Use this imaginary account of Mary praying for her baby, Jesus, either as a reading or as a dramatic monologue in a service with someone dressed as Mary on a dimly lit stage holding a ‘baby’ by a straw filled manger. Based on Mary’s Prayer from “It Began in a Manger” by Max Lucado.
Sleep well. Bask in the coolness of this night. Enjoy the silence of the crib, for the noise of confusion rumbles in your future. Savour the sweet safety of my arms, for a day is soon coming when I cannot protect you.
Rest well, tiny hands. For though you belong to a king, you will touch no satin, own no gold. You will grasp no pen, guide no brush. No, your tiny hands are reserved for works more precious:
to touch a leper’s open wound,
to wipe a widow’s weary tear,
to claw the ground of Gethsemane.
Your hands, so tiny, so tender, so white – clutched tonight in an infant’s fist. They aren’t destined to hold a sceptre nor wave from a palace balcony. They are reserved instead for a Roman spike that will staple them to a Roman cross.
Sleep deeply, tiny eyes. Sleep while you can. For soon the blurriness will clear and you will see the mess we have made of your world.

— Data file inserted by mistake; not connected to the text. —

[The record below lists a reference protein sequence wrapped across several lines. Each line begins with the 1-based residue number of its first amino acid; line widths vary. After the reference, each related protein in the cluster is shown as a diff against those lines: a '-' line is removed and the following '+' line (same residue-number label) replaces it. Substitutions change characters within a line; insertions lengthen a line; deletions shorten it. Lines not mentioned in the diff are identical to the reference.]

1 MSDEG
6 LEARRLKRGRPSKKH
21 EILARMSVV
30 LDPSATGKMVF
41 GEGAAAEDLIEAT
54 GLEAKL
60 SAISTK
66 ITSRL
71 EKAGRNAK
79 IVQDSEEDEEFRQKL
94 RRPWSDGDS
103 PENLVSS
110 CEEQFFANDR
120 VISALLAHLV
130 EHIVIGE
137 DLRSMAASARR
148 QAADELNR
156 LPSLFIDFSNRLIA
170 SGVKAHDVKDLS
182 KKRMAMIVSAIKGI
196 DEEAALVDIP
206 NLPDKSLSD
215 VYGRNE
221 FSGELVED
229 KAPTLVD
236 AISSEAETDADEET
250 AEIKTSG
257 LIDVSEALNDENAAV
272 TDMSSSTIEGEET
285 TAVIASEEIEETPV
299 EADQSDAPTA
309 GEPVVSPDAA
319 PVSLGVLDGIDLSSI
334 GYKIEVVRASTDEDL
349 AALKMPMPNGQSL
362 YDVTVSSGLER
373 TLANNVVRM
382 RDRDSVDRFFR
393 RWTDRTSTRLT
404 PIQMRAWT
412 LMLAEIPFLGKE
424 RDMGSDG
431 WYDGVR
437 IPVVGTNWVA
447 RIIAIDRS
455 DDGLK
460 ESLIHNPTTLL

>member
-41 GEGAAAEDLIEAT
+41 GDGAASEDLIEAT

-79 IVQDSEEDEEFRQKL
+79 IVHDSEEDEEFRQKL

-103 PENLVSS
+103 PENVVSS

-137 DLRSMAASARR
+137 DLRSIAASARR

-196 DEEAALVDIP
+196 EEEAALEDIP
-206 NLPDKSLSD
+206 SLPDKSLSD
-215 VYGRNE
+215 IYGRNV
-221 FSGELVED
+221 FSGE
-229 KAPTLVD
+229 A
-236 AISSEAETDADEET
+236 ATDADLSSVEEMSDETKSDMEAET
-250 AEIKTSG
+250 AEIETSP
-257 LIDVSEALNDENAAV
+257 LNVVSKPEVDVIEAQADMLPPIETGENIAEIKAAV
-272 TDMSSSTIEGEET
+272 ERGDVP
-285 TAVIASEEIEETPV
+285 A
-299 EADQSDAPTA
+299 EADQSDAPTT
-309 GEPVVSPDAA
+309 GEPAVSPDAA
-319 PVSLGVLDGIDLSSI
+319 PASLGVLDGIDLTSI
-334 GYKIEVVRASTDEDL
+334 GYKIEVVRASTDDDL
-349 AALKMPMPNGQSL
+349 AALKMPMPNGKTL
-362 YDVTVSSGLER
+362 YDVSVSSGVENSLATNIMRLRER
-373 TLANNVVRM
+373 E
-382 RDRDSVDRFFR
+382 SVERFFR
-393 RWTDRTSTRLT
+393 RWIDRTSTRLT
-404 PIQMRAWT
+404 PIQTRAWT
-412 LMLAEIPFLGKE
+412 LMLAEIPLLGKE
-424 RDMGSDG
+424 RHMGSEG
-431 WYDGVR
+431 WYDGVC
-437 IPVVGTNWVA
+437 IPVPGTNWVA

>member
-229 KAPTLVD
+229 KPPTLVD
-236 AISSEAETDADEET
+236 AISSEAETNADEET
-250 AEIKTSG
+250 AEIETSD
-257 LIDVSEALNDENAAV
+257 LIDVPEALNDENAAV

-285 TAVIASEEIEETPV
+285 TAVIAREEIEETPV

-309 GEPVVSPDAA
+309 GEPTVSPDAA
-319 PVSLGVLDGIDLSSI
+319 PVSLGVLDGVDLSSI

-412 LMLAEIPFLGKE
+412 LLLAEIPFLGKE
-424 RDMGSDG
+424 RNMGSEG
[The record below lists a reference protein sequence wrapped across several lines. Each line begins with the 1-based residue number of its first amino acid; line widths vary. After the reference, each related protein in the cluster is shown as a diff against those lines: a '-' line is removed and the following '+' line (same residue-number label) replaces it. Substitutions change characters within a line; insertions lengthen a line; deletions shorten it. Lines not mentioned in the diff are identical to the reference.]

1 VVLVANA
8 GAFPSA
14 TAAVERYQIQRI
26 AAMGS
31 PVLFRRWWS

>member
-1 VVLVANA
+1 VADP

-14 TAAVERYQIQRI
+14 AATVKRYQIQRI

You will see our selfishness, for we struggle to give.
You will see our pain, for we struggle to heal.
You will see our sorrow for we are often hurting.
Sleep, please sleep; sleep while you can.
And tiny feet cupped in the palm of my hand, rest. For many difficult steps lie ahead for you.
Do you taste the dust of the trails you will travel?
Do you feel the cold sea water upon which you will walk?
Do you wrench at the invasion of the nail you will bear?
Rest, tiny feet. Rest today so that tomorrow you might walk with power. Rest. For millions will follow in your steps.
And little heart … holy heart … pumping the blood of life through the universe: How many times will we break you?
You’ll be torn by the thorns of our accusations.
You’ll be ravaged by the cancer of our sin.
You’ll be crushed under the weight of your own sorrow.
And you’ll be pierced by the spear of our rejection.
Yet in that piercing, in that ultimate ripping of muscle and membrane, in that final rush of blood and water, you will find rest. Your hands will be freed, your eyes will see justice, your lips will smile, and your feet will carry you home.
And there you’ll rest again – this time in the embrace of your Father.